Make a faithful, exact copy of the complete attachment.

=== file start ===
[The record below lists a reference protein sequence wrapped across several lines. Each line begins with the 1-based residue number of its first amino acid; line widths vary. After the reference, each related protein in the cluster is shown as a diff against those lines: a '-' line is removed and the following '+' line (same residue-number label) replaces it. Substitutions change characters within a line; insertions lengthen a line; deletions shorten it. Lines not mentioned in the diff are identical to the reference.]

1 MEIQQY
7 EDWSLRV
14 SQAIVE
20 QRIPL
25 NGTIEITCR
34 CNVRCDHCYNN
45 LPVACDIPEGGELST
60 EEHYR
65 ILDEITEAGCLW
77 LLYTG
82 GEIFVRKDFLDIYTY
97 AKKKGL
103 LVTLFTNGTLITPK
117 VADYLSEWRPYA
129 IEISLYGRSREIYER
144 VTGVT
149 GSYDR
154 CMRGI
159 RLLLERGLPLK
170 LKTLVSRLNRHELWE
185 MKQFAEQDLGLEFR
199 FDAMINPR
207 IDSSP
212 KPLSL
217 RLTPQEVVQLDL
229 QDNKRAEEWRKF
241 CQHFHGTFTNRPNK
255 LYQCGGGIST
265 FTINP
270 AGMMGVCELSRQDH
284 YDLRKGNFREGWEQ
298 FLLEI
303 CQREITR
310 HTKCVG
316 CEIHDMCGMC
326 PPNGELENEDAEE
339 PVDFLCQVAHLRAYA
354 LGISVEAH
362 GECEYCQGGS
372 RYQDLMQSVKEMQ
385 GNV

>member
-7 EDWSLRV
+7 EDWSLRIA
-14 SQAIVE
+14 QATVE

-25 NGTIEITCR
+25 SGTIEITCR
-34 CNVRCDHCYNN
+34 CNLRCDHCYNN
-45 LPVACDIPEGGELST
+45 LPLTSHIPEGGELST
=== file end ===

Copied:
[The record below lists a reference protein sequence wrapped across several lines. Each line begins with the 1-based residue number of its first amino acid; line widths vary. After the reference, each related protein in the cluster is shown as a diff against those lines: a '-' line is removed and the following '+' line (same residue-number label) replaces it. Substitutions change characters within a line; insertions lengthen a line; deletions shorten it. Lines not mentioned in the diff are identical to the reference.]

1 MEIQQY
7 EDWSLRV
14 SQAIVE
20 QRIPL
25 NGTIEITCR
34 CNVRCDHCYNN
45 LPVACDIPEGGELST
60 EEHYR
65 ILDEITEAGCLW
77 LLYTG
82 GEIFVRKDFLDIYTY
97 AKKKGL
103 LVTLFTNGTLITPK
117 VADYLSEWRPYA
129 IEISLYGRSREIYER
144 VTGVT
149 GSYDR
154 CMRGI
159 RLLLERGLPLK
170 LKTLVSRLNRHELWE
185 MKQFAEQDLGLEFR
199 FDAMINPR
207 IDSSP
212 KPLSL
217 RLTPQEVVQLDL
229 QDNKRAEEWRKF
241 CQHFHGTFTNRPNK
255 LYQCGGGIST
265 FTINP
270 AGMMGVCELSRQDH
284 YDLRKGNFREGWEQ
298 FLLEI
303 CQREITR
310 HTKCVG
316 CEIHDMCGMC
326 PPNGELENEDAEE
339 PVDFLCQVAHLRAYA
354 LGISVEAH
362 GECEYCQGGS
372 RYQDLMQSVKEMQ
385 GNV

>member
-7 EDWSLRV
+7 EDWSLRIA
-14 SQAIVE
+14 QATVE

-25 NGTIEITCR
+25 SGTIEITCR
-34 CNVRCDHCYNN
+34 CNLRCDHCYNN
-45 LPVACDIPEGGELST
+45 LPLTSHIPEGGELST